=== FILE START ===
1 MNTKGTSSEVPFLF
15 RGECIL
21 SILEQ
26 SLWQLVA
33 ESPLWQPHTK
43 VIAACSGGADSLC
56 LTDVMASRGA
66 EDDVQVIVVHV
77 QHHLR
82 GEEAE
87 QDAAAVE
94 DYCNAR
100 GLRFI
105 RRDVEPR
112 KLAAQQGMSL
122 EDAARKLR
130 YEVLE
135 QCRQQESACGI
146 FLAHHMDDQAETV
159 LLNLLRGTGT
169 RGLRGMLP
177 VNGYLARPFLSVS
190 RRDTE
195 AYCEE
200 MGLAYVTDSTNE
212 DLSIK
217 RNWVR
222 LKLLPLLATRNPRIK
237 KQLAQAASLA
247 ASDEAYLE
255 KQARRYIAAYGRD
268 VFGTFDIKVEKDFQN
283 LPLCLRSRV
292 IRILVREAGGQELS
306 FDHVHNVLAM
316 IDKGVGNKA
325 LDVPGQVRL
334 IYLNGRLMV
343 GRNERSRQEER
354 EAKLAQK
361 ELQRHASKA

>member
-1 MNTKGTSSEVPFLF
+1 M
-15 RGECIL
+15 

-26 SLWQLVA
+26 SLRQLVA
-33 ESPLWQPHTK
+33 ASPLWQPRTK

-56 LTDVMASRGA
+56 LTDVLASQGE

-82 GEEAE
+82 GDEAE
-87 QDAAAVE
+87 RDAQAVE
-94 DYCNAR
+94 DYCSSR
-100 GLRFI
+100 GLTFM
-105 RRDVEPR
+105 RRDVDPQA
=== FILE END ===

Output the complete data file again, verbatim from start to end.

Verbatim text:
1 MNTKGTSSEVPFLF
15 RGECIL
21 SILEQ
26 SLWQLVA
33 ESPLWQPHTK
43 VIAACSGGADSLC
56 LTDVMASRGA
66 EDDVQVIVVHV
77 QHHLR
82 GEEAE
87 QDAAAVE
94 DYCNAR
100 GLRFI
105 RRDVEPR
112 KLAAQQGMSL
122 EDAARKLR
130 YEVLE
135 QCRQQESACGI
146 FLAHHMDDQAETV
159 LLNLLRGTGT
169 RGLRGMLP
177 VNGYLARPFLSVS
190 RRDTE
195 AYCEE
200 MGLAYVTDSTNE
212 DLSIK
217 RNWVR
222 LKLLPLLATRNPRIK
237 KQLAQAASLA
247 ASDEAYLE
255 KQARRYIAAYGRD
268 VFGTFDIKVEKDFQN
283 LPLCLRSRV
292 IRILVREAGGQELS
306 FDHVHNVLAM
316 IDKGVGNKA
325 LDVPGQVRL
334 IYLNGRLMV
343 GRNERSRQEER
354 EAKLAQK
361 ELQRHASKA

>member
-1 MNTKGTSSEVPFLF
+1 M
-15 RGECIL
+15 

-26 SLWQLVA
+26 SLRQLVA
-33 ESPLWQPHTK
+33 ASPLWQPRTK

-56 LTDVMASRGA
+56 LTDVLASQGE

-82 GEEAE
+82 GDEAE
-87 QDAAAVE
+87 RDAQAVE
-94 DYCNAR
+94 DYCSSR
-100 GLRFI
+100 GLTFM
-105 RRDVEPR
+105 RRDVDPQA